Eliminating grocery sales tax in Utah likely wouldn’t help low-income families, expert says

After a proposal to eliminate the food sales tax failed this year during the Utah Legislature’s regular session, despite advocates’ pleas, a national tax expert says ending the food sales tax likely wouldn’t help low income residents. (Kristin Murphy, Deseret News)

Estimated read time: 4-5 minutes

SALT LAKE CITY — After a proposal this year at the Utah Legislature to eliminate the grocery sales tax failed during the session despite advocates’ pleas, a national tax expert says ending the tax likely wouldn’t help low income residents.

Utah is one of just 13 states that still includes groceries “at least partially” in their sales tax bases, noted Jared Walczak, vice president of state projects with the Tax Foundation in Washington, DC

“Those 13 states are right. The challenge with this, of course, it’s just not a fun thing to defend,” Walczak said.

Food taxes arose as a larger issue over the past year due to inflation as everyone’s grocery bills have gone “way up,” he added, speaking during the Utah Taxpayers Foundation 2022 Taxes Now Conference in Salt Lake City.

Utah’s grocery tax

Although Gov. Spencer Cox proposed a $160 million grocery tax credit in his budget recommendation this year, lawmakers opted instead for a $193 million general tax cut, including $163 million for an across-the-board income tax rate cut for all Utahns, dropping Utah’s income tax rate from 4.95% to 4.85%, plus a $16 million nonrefundable earned income tax credit and a $15 million expansion for the state’s Social Security tax credit.

Some states, like Utah, tax at the “ordinary” rate of 3%, some tax at reduced rates, and some include groceries in their tax base but offer credits to lower-income residents, according to Walczak.

Despite the “understandable” desire to provide relief by taking groceries out of the sales tax base, Walczak said, a study done by the Tax Foundation found that doesn’t “help the lowest-income individuals.”

Those in the lowest income categories consume most of their income, he noted. “And they’re going to be consuming on a variety of things, but one very big item for a lot of people will be groceries.”

Based on the study, the bottom-third income bracket nationally saves just $2.50 per person on average each year with the grocery sales tax eliminated or decreased in states that have done so.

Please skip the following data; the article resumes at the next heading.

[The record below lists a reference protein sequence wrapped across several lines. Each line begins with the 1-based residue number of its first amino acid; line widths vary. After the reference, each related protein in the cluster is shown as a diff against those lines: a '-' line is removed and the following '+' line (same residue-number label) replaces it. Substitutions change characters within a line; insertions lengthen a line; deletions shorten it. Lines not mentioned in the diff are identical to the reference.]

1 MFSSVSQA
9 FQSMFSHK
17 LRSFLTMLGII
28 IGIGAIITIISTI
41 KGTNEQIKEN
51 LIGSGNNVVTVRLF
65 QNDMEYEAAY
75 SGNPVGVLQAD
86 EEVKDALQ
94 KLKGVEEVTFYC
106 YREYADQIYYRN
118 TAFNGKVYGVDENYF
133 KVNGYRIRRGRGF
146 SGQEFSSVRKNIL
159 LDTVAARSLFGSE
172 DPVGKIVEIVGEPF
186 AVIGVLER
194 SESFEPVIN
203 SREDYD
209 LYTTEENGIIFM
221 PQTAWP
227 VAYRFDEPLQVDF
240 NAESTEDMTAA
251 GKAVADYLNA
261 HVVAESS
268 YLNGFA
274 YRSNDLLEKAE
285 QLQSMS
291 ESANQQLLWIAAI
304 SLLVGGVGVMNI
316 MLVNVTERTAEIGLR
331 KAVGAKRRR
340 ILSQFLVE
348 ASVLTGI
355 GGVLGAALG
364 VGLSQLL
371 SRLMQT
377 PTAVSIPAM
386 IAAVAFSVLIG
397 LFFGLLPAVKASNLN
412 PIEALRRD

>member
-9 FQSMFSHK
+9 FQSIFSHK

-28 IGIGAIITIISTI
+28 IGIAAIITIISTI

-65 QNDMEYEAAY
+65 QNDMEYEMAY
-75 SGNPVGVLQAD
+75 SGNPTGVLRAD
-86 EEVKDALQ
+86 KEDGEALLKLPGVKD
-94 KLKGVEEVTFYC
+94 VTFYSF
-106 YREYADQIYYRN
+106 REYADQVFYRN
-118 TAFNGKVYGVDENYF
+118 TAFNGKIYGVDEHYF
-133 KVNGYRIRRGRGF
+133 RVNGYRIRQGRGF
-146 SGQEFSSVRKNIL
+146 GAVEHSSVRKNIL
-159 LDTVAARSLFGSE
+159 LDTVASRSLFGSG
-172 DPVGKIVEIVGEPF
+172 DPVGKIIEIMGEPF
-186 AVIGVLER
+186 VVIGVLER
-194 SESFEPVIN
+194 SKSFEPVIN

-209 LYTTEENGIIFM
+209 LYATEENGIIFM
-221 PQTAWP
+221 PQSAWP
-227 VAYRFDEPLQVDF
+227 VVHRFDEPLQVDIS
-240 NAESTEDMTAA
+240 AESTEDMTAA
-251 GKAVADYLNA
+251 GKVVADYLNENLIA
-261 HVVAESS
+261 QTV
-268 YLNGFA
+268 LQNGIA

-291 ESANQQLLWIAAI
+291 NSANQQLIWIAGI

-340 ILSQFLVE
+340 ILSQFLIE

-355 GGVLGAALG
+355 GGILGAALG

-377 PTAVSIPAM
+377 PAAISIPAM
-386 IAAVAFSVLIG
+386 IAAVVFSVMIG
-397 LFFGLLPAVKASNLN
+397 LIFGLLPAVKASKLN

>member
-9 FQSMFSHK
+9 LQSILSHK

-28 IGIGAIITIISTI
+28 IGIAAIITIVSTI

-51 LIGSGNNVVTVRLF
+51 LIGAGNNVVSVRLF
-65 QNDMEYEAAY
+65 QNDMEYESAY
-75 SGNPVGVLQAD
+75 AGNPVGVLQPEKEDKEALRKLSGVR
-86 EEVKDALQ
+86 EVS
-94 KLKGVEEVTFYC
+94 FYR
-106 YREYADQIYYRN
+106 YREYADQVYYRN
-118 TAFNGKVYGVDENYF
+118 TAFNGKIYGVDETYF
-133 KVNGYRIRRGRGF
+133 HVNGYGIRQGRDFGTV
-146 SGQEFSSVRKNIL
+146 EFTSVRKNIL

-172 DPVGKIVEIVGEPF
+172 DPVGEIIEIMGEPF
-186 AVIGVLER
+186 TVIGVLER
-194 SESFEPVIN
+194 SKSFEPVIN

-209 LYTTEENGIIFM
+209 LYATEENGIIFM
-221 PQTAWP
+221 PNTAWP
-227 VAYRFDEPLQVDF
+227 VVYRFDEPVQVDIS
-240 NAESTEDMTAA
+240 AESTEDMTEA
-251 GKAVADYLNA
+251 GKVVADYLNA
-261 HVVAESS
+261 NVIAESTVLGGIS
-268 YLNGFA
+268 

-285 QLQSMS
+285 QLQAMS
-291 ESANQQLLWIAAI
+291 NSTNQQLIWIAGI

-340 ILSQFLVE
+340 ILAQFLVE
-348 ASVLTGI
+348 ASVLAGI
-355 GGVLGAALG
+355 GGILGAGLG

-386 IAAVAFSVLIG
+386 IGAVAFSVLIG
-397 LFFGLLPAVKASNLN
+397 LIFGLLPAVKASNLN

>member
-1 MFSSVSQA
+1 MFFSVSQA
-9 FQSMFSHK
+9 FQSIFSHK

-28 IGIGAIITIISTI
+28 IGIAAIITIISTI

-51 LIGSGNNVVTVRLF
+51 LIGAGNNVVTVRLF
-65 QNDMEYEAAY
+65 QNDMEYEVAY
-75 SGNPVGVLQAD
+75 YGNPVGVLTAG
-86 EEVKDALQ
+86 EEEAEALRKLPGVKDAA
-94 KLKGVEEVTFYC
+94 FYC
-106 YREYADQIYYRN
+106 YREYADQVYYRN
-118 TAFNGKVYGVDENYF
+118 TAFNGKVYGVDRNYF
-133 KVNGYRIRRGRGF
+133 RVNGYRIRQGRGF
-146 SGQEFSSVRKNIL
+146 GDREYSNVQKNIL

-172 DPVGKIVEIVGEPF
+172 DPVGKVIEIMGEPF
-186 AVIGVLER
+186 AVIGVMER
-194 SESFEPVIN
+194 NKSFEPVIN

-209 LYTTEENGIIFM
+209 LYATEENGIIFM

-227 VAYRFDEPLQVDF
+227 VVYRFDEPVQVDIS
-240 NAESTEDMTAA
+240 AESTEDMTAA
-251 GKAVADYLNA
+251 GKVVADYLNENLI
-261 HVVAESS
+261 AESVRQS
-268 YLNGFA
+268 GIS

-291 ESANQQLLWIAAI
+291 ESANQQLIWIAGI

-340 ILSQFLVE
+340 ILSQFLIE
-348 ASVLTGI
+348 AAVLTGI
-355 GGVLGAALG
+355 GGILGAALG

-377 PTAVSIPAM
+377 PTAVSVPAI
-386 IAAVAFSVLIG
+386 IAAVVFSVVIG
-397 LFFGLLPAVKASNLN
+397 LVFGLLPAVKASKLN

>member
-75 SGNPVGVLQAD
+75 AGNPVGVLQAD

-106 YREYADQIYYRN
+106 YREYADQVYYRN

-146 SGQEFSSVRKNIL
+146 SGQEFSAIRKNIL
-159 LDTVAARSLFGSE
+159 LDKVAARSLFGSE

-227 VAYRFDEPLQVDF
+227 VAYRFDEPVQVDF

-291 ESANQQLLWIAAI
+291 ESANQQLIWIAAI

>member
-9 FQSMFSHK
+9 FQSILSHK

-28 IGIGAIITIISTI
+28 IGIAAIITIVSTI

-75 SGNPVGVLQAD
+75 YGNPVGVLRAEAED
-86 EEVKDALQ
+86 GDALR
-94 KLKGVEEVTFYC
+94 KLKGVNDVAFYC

That’s partially because in the Supplemental Nutrition Assistance Program (SNAP) and Women, Infants and Children (WIC) programs — which many low income families use to purchase groceries — sales taxes don’t apply.

Prepared foods, such as frozen dinners, also aren’t considered groceries in any state. That means in states that have eliminated the grocery tax rate, prepared foods still get taxed. Walczak said that for lower-income families — for whom time has a significant value — the slight additional cost to buy food that’s already prepared still “weighs better” than groceries that don’t get taxed.

States can provide relief by implementing a lower across-the-board sales tax rate, or a higher rate with groceries out of the tax base, Walczak noted.

“We found that nationally, it actually helped the lowest income households … to have groceries in the base,” he said.

The study found that the lowest-income households experience 9% more sales tax liability with a grocery tax exemption compared to a commensurate general tax rate reduction.

Grocery sales tax elimination has benefited those in the middle income range the most, according to Walczak. Those people are more likely to buy more high-end groceries and see more of the effects of not getting taxed on that food, he said.

Lawmakers remain concerned about inflation

During Wednesday’s conference, the governor, Senate President Stuart Adams, R-Layton, House Speaker Brad Wilson, R-Kaysville, and others expressed concern about inflation and a potential recession.

“One of the levers that we can pull … to reduce the tax burden on every Utah family so they can keep more of their money, choose to spend it how they wish … to help deal with some of this inflation,” Wilson said.

Although the Legislature balanced its “largest budget in state history” this year, he said, the state’s dependence on sales tax to fund everything other than education creates a challenge.

“It’s really hard to take 33% of the state’s revenue and pay for all necessary and essential government functions, including transportation, those types of things,” he said, calling the issue “a significant roadblock for Utah in the near future and I think definitely in the long term,” he said.

A lifelong Utahn, Ashley Imlay covers state politics and breaking news for KSL.com.

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